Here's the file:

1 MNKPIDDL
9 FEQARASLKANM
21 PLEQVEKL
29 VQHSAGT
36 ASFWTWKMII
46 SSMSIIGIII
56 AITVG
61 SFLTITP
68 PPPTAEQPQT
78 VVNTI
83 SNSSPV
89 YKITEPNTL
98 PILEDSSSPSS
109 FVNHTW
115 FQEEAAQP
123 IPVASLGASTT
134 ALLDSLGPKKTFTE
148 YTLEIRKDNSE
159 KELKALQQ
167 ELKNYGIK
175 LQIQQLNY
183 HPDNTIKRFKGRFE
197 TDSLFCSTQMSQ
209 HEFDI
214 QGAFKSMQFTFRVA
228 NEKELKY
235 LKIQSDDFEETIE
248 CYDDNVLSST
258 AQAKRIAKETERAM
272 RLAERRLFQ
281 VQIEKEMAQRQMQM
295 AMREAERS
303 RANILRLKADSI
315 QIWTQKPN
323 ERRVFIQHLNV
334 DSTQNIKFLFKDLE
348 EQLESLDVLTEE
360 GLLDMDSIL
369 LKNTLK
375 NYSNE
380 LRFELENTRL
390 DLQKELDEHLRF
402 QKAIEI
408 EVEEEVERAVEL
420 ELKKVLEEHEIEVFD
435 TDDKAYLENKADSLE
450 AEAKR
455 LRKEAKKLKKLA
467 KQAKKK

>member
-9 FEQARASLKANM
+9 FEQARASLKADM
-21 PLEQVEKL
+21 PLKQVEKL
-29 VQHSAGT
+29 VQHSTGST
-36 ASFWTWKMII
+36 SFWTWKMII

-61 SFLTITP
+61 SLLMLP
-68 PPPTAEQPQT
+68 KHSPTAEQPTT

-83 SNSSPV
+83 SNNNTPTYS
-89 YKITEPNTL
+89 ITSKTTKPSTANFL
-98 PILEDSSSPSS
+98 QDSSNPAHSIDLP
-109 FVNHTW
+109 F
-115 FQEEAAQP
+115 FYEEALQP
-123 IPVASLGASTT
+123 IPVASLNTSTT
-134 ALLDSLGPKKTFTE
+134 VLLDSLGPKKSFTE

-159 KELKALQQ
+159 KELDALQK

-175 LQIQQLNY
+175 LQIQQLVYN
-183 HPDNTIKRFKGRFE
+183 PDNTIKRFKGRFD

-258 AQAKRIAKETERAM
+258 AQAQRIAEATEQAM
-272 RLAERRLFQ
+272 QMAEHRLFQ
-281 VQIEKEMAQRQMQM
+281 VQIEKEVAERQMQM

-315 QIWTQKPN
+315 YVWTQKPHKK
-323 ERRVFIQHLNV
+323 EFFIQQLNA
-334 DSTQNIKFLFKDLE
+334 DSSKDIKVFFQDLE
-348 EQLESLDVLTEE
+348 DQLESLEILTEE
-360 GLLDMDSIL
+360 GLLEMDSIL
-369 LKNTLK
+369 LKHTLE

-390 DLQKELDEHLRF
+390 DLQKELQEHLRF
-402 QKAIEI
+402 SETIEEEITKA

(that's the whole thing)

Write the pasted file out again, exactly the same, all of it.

1 MNKPIDDL
9 FEQARASLKANM
21 PLEQVEKL
29 VQHSAGT
36 ASFWTWKMII
46 SSMSIIGIII
56 AITVG
61 SFLTITP
68 PPPTAEQPQT
78 VVNTI
83 SNSSPV
89 YKITEPNTL
98 PILEDSSSPSS
109 FVNHTW
115 FQEEAAQP
123 IPVASLGASTT
134 ALLDSLGPKKTFTE
148 YTLEIRKDNSE
159 KELKALQQ
167 ELKNYGIK
175 LQIQQLNY
183 HPDNTIKRFKGRFE
197 TDSLFCSTQMSQ
209 HEFDI
214 QGAFKSMQFTFRVA
228 NEKELKY
235 LKIQSDDFEETIE
248 CYDDNVLSST
258 AQAKRIAKETERAM
272 RLAERRLFQ
281 VQIEKEMAQRQMQM
295 AMREAERS
303 RANILRLKADSI
315 QIWTQKPN
323 ERRVFIQHLNV
334 DSTQNIKFLFKDLE
348 EQLESLDVLTEE
360 GLLDMDSIL
369 LKNTLK
375 NYSNE
380 LRFELENTRL
390 DLQKELDEHLRF
402 QKAIEI
408 EVEEEVERAVEL
420 ELKKVLEEHEIEVFD
435 TDDKAYLENKADSLE
450 AEAKR
455 LRKEAKKLKKLA
467 KQAKKK

>member
-9 FEQARASLKANM
+9 FEQARASLKADM
-21 PLEQVEKL
+21 PLKQVEKL
-29 VQHSAGT
+29 VQHSTGST
-36 ASFWTWKMII
+36 SFWTWKMII

-61 SFLTITP
+61 SLLMLP
-68 PPPTAEQPQT
+68 KHSPTAEQPTT

-83 SNSSPV
+83 SNNNTPTYS
-89 YKITEPNTL
+89 ITSKTTKPSTANFL
-98 PILEDSSSPSS
+98 QDSSNPAHSIDLP
-109 FVNHTW
+109 F
-115 FQEEAAQP
+115 FYEEALQP
-123 IPVASLGASTT
+123 IPVASLNTSTT
-134 ALLDSLGPKKTFTE
+134 VLLDSLGPKKSFTE

-159 KELKALQQ
+159 KELDALQK

-175 LQIQQLNY
+175 LQIQQLVYN
-183 HPDNTIKRFKGRFE
+183 PDNTIKRFKGRFD

-258 AQAKRIAKETERAM
+258 AQAQRIAEATEQAM
-272 RLAERRLFQ
+272 QMAEHRLFQ
-281 VQIEKEMAQRQMQM
+281 VQIEKEVAERQMQM

-315 QIWTQKPN
+315 YVWTQKPHKK
-323 ERRVFIQHLNV
+323 EFFIQQLNA
-334 DSTQNIKFLFKDLE
+334 DSSKDIKVFFQDLE
-348 EQLESLDVLTEE
+348 DQLESLEILTEE
-360 GLLDMDSIL
+360 GLLEMDSIL
-369 LKNTLK
+369 LKHTLE

-390 DLQKELDEHLRF
+390 DLQKELQEHLRF
-402 QKAIEI
+402 SETIEEEITKA